The case for the clash jumper

http://www.flickr.com/photos/charlot17/ – Essendon wearing the red shorts against Richmond.

When Essendon fans are angry, they make sure that you hear it. That is what many are due to the unveiling of the club’s new ‘Heritage guernsey’ honouring club legend John Coleman. The funny thing is that the heritage guernsey has never been worn by the club in it’s 140-year history.

Essendon, with chief David Evans at the helm, have unsuccessfully tried to disguise this clash guernsey as a heritage guernsey. Sure, it has the names of premiership players on it, but it is really a clash guernsey and despite many people saying the contrary, it was needed.

In 2007, the AFL pushed Essendon into wearing the infamous ‘wide red sash’ guernsey. This was due to clashes with other teams, most noticeably St Kilda and Richmond. In reality, this had to be a short term fix. The guernsey for a start looked messy and really didn’t do a lot to stop the clashes.

Many long-term football fans argue that there is no need for clash guernsey’s. They common thought was that if clubs had survived for 120 years without secondary uniforms that it could be continued today. This, however is wrong. Due to the emergence of sponsors and with so many clubs dependent on merchandise these days, uniforms have changed dramatically to suit, thus the need for alternate strips.

Back on topic and the AFL has now forced Essendon to wear a proper clash guernsey, the last of all AFL clubs to do so. Some fans are concerned that their club will lose its brand that it has had for 135 years. Before that, Essendon had a navy blue guernsey. That’s correct, the colours of arch-rivals Carlton!

English Premier League sides have been doing this for years and their brands, and merchandise revenue, have increased. Kids want the newest and coolest jumper, many would be sick of the basic guernsey, and with pester power they get their parents to buy it.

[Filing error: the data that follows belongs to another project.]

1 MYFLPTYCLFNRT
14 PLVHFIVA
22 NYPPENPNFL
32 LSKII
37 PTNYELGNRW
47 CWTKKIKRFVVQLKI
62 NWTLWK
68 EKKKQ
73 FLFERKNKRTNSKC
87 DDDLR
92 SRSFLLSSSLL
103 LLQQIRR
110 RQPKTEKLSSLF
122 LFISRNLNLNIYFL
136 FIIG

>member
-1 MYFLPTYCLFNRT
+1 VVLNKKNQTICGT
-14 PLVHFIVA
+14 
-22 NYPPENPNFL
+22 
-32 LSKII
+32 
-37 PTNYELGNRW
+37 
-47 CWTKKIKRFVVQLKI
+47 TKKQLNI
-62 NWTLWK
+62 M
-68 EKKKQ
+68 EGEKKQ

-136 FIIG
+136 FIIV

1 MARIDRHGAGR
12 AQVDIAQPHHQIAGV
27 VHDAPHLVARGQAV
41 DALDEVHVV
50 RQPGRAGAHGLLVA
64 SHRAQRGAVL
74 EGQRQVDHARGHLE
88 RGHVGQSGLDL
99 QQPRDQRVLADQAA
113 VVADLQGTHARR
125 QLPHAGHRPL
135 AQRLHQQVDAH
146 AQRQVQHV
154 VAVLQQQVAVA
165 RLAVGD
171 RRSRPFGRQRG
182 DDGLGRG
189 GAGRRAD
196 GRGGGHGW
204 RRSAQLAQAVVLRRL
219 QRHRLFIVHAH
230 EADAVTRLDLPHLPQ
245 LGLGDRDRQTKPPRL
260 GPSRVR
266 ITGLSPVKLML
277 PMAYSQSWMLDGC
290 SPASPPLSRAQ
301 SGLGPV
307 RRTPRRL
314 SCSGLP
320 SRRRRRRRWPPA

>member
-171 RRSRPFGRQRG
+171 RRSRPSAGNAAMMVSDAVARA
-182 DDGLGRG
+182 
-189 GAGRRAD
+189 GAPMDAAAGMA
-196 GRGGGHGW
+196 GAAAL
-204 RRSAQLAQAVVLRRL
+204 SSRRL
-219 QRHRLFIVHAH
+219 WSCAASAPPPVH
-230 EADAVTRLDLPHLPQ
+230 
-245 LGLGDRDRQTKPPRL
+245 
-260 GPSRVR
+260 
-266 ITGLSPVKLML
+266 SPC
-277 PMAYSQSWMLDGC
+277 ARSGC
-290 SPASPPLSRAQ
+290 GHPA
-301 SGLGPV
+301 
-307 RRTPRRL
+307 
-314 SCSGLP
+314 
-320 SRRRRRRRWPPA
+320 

Something that Collingwood has been lucky with is that they have been able to just invert their colours, and you can clearly tell the difference. Essendon, however, were unable to do this, due to red being considered a dark colour by the AFL. This put the club in a difficult position.

The club couldn’t go against the AFL in continuing to wear the fat sash kit and it couldn’t wear a ‘Coburg’ type guernsey because it was still against the rules. In the Essendon constitution, it says that the club cannot change its jumper without the consultation of its members except if the AFL made them.

Many fans would not have known the last bit and are clearly upset by the decision, but the club had no choice. In the end, those same supporters would love to see the current list of players names’ on the jumper, then it would be a real heritage guernsey.

0 Replies to “The case for the clash jumper”

  1. I thought Essendon were traditionally a working-class, hard-nut type of team. However, their long resistance to introducing a clash jumper, and their fans’ reaction to the ‘grey’ guernsey, has displayed a severe ‘precious’ streak.

    If reports are true, Essendon supporters have made claims along the lines of “John Coleman will be turning in his grave”. Seriously?? Is your club donning an alternate strip for a handful of games a year such a cross to bear? Is it really sacrilege or does it lessen you as a club?

    No-one is suggesting a yearly change of strip, a la soccer, so please Essendon, do us all a favour and HARDEN UP!

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